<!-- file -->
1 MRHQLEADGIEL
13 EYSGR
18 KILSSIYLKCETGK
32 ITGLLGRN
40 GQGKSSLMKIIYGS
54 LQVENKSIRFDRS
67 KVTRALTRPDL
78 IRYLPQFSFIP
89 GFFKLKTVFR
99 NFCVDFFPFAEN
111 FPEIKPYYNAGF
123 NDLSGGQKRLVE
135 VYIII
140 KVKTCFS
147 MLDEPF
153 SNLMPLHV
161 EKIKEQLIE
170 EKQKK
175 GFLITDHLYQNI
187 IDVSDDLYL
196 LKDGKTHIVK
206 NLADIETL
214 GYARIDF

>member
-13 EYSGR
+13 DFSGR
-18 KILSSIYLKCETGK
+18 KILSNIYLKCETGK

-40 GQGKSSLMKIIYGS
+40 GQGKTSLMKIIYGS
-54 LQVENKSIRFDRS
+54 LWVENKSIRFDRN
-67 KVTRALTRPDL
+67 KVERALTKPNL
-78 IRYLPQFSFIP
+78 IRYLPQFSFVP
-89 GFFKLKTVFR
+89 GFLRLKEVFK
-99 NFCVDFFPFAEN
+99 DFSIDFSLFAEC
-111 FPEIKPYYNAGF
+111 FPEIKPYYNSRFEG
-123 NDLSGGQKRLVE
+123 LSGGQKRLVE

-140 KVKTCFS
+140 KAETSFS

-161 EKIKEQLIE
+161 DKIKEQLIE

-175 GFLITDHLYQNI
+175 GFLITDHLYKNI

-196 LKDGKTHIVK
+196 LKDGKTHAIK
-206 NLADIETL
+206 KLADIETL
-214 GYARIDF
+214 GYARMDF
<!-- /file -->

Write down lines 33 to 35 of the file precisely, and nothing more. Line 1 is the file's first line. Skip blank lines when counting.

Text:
-67 KVTRALTRPDL
+67 KVERALTKPNL
-78 IRYLPQFSFIP